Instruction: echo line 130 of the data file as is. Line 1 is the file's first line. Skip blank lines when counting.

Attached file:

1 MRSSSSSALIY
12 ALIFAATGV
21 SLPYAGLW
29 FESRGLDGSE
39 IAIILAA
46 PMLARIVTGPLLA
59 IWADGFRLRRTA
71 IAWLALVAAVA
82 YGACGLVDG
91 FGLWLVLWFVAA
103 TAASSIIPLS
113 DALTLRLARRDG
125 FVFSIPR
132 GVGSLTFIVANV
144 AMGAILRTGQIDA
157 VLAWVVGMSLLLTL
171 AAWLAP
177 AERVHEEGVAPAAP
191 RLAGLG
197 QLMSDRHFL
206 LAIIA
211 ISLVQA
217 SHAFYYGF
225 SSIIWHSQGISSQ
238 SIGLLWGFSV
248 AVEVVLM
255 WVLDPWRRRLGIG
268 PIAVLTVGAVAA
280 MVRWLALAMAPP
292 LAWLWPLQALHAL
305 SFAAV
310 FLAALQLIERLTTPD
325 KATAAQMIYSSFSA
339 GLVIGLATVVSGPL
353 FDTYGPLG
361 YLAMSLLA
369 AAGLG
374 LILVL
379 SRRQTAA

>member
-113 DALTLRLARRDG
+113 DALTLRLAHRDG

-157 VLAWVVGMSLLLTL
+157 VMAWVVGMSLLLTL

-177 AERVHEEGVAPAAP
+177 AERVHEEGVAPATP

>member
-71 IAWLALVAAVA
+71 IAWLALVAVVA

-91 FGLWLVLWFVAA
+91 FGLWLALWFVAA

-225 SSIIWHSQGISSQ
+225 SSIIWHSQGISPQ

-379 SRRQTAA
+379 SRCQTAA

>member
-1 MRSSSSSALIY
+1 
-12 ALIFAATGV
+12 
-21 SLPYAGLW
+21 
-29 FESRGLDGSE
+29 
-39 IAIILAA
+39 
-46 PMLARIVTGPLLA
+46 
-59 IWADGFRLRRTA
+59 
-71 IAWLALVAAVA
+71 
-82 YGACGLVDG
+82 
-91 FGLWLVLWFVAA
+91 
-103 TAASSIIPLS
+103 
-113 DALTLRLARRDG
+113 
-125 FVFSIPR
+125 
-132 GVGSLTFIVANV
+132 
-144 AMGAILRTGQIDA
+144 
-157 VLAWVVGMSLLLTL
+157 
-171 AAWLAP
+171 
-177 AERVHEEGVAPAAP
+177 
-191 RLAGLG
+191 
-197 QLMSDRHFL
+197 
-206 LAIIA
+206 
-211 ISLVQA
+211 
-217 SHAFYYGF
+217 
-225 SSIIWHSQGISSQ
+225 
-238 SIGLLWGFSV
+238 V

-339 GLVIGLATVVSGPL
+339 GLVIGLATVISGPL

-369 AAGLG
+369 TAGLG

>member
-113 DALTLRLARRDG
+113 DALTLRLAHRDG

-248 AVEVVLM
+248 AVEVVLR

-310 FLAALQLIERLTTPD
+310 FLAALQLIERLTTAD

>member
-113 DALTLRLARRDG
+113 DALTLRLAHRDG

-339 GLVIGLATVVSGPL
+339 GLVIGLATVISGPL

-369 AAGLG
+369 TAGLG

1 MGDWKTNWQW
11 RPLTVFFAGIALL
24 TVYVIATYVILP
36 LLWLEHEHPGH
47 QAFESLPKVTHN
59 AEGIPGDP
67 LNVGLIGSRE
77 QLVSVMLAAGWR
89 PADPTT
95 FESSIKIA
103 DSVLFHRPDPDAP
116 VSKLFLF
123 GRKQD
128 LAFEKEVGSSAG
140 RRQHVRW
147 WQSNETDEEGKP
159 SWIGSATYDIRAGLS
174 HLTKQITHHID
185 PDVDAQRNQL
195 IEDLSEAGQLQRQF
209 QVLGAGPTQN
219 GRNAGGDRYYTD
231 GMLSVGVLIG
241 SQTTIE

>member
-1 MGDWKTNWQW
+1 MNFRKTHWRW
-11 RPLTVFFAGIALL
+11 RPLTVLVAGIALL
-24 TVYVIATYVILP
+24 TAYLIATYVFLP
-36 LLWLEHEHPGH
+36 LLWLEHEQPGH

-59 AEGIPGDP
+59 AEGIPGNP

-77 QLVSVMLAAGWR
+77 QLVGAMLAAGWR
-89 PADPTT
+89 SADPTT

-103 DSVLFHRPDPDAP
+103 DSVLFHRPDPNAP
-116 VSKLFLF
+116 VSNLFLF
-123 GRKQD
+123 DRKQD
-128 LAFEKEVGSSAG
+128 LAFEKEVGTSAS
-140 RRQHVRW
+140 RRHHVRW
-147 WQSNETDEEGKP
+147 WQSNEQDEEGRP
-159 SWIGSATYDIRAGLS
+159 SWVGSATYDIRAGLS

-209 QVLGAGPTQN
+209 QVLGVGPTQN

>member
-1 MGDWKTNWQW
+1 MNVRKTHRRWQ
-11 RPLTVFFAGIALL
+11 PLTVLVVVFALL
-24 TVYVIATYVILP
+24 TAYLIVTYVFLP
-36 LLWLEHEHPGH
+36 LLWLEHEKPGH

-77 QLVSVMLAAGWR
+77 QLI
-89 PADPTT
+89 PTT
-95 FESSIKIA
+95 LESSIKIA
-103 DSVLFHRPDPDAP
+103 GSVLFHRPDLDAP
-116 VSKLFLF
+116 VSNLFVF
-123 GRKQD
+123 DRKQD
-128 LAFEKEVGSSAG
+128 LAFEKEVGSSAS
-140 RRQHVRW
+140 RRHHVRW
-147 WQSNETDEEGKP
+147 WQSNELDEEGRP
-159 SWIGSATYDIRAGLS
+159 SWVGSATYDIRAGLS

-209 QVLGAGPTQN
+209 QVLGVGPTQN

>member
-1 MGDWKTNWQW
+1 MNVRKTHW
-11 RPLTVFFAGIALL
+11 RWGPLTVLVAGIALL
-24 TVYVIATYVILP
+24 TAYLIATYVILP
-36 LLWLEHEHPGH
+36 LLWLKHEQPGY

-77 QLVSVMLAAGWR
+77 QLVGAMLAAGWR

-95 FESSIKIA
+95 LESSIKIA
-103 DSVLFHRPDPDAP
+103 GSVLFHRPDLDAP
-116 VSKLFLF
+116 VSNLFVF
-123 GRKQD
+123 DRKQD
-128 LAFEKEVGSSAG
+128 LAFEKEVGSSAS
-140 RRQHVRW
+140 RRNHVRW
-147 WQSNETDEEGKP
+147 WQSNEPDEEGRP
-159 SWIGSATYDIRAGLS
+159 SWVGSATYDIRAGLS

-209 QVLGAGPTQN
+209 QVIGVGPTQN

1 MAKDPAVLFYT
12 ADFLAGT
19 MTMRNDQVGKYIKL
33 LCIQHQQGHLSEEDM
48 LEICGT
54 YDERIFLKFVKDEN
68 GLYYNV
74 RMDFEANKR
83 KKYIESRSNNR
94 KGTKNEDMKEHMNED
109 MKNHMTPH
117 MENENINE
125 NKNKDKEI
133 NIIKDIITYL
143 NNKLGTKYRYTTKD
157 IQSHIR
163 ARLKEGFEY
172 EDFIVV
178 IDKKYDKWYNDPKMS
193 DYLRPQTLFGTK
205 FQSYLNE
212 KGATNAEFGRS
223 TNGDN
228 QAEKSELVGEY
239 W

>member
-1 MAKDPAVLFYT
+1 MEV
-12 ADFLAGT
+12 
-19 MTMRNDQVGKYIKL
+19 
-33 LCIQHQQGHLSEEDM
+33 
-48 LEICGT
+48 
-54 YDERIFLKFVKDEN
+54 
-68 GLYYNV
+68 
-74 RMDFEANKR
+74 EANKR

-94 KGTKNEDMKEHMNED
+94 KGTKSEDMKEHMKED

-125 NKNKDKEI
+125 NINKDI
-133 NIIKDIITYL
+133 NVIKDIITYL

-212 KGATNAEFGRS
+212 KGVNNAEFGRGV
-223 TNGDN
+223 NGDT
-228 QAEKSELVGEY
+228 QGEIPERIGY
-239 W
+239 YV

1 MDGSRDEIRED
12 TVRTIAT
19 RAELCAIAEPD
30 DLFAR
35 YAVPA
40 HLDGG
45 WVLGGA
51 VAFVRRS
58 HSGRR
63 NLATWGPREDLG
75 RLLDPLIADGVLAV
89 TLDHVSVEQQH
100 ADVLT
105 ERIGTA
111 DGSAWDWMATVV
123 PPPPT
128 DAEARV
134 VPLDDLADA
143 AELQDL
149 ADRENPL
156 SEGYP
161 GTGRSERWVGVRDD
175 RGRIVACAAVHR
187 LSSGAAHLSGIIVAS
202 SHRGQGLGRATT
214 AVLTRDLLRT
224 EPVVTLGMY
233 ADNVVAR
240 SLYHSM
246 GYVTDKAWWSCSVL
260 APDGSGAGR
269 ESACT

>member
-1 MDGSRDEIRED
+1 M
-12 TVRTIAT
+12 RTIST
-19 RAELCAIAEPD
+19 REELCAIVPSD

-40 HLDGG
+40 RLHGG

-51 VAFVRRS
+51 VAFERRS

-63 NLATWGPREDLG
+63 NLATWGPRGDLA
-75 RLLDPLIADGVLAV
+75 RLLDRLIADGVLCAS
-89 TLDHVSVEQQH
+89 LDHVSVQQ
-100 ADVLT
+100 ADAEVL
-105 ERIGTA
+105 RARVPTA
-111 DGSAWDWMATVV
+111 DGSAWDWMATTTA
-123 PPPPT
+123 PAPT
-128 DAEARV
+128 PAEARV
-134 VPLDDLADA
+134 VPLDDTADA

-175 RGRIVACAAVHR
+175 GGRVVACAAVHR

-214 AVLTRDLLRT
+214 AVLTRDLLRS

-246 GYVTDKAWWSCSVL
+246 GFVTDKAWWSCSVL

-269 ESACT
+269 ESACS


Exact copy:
59 AEGIPGDP